May 21, 2013
Written by Joe Pisani
Wednesday, 29 February 2012 00:00
Is it my imagination or do all teenage boys look alike?
I know this sounds crazy, but I can’t tell one from another. Is it a sign I’m growing old and I’ve lost touch with the younger generation? Is my eyesight failing?
Or it might be lack of practice because I never had teenage sons, only four daughters, and by the time they became teenagers, I couldn’t tell them apart either.
I have the same problem with Victoria’s Secret models. When the catalog comes in the mail, I start leafing through it and proclaim to no one in particular, “Heck, these girls all look the same! They should put on some clothes so I can tell them apart!”
At which point my wife and/or daughters and/or puppy seize the catalog and start grumbling about “dirty old men,” and I never see it again, especially if the puppy grabs it because she chews it up.
I don’t have this identification problem with, say, the Westminster dog show. All those dogs look different, and I can tell them apart even though I can’t understand why the winner always looks like E.T.
I first noticed the teenage boy look-alike phenomenon on the train the day there was a victory parade for the New York Giants. Thousands of teenage boys skipped school to celebrate with their fathers, who set a good example by calling work and saying they had the stomach bug.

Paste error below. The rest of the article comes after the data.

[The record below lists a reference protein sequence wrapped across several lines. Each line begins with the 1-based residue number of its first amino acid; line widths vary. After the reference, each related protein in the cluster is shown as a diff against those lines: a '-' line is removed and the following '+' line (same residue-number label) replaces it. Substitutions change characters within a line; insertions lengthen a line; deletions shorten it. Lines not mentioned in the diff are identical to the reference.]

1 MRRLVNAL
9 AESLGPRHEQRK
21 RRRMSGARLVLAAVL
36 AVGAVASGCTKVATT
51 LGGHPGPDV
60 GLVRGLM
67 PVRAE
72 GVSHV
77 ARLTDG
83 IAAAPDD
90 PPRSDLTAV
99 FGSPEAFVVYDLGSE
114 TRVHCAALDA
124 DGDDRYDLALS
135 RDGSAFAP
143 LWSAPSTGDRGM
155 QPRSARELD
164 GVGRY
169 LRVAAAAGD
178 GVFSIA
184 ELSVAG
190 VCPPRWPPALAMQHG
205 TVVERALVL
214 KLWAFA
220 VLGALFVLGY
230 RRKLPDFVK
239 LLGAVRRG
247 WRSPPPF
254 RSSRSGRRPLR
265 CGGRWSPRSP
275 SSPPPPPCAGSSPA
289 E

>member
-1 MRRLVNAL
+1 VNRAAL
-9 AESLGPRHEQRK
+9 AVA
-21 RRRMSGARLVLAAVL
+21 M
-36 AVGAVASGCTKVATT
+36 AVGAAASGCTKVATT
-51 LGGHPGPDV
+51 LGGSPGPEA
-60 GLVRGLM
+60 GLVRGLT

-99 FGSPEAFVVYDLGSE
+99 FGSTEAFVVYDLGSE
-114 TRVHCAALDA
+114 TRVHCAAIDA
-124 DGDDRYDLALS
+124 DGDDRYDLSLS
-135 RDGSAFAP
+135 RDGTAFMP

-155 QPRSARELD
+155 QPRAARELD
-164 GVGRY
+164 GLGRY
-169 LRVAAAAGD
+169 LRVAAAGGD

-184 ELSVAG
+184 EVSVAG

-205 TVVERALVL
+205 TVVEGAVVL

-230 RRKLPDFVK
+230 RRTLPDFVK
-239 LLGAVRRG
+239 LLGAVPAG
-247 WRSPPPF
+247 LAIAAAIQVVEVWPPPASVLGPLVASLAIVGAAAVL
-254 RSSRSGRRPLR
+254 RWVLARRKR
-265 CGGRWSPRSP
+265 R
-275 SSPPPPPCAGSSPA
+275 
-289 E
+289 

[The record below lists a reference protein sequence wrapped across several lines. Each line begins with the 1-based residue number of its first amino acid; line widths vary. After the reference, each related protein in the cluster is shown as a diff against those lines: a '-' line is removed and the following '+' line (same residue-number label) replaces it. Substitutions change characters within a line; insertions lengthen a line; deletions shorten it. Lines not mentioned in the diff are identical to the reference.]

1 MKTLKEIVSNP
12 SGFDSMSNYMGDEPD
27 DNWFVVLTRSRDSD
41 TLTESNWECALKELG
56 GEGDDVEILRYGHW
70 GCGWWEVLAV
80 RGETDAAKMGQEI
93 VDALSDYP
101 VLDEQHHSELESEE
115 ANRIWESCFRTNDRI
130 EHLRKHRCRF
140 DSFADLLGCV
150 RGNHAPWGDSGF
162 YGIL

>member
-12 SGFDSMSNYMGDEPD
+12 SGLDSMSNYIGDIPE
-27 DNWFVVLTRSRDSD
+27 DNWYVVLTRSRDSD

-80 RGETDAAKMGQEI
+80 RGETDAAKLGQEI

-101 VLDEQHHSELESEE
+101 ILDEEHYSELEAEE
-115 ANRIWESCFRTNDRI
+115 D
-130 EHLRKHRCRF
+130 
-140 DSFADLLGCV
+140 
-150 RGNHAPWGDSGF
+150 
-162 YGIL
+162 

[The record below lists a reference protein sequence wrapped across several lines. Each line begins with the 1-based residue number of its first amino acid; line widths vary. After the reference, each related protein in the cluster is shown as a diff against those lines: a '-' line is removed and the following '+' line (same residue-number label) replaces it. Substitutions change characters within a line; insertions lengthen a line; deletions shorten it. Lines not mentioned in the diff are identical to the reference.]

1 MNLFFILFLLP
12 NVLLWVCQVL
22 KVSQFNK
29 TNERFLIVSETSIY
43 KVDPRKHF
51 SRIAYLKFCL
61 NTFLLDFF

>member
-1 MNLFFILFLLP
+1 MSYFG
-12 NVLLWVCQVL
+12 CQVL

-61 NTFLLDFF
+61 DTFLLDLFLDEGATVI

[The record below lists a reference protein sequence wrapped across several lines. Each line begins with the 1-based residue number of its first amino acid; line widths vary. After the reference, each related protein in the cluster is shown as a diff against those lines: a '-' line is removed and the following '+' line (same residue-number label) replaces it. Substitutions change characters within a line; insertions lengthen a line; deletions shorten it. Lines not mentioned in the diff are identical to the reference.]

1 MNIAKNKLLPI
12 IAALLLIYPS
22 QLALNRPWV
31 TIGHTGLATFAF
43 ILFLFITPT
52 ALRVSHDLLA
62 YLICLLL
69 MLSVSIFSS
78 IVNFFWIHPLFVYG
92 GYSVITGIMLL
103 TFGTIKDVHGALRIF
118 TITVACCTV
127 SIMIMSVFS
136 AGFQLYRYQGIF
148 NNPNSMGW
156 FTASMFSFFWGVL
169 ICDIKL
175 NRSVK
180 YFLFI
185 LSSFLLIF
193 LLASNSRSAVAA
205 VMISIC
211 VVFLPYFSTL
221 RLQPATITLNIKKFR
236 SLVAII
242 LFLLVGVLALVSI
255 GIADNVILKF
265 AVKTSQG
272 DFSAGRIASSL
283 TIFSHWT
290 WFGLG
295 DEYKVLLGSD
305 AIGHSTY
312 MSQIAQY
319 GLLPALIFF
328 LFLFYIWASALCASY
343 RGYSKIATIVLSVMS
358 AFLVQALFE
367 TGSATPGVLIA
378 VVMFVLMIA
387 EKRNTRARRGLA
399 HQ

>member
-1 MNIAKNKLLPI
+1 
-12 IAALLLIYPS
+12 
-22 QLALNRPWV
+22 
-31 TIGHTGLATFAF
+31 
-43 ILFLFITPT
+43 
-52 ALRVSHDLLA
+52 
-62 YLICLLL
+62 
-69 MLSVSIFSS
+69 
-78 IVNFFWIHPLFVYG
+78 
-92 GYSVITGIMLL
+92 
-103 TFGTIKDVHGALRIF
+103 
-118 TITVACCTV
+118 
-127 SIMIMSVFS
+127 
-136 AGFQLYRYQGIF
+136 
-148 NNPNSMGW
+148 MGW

A woman I know wanted to take her son, but the kid told her going to school was more important. He must have gotten that gene from Dad.
I never took my daughters to a Giants game because they thought our quality time together could be spent more profitably at the mall looking for sales.
Anyway, there were 15 teenage boys in my car, and their appearance was eerily similar — long hair covering their ears and foreheads, earphones, sweatshirts, Nikes, pimples and peach fuzz.
Were these kids cloned in North Korea? Or maybe they came from the same family because their shirts all said “Manning.”
My sisters have teenage sons, and I can’t tell them apart either, even though one is a foot taller than the other.
Unlike teenage girls, who can’t stop talking, teenage boys can’t start talking because — I learned this from the Discovery Channel — their vocal chords aren’t fully developed, which is why they occasionally squeak. As a result, they resort to grunting. One grunt for “yes,” and two grunts for “no.”
Their diet consists of potato chips and Skittles, and they play this guitar game where they pretend they’re Jimmy Page performing “Stairway to Heaven” and jump on the sofa.
When I watch them, I have a faint suspicion I may have been a teenage boy once, back in an era when we all wore white socks and penny loafers — and looked alike.
Other times I’m certain I skipped the teen years and went from childhood into middle age. Overnight, my voice turned from squeaky to baritone and I started to go gray, but that didn’t stop me from jumping on the sofa when I played “Stairway to Heaven.”
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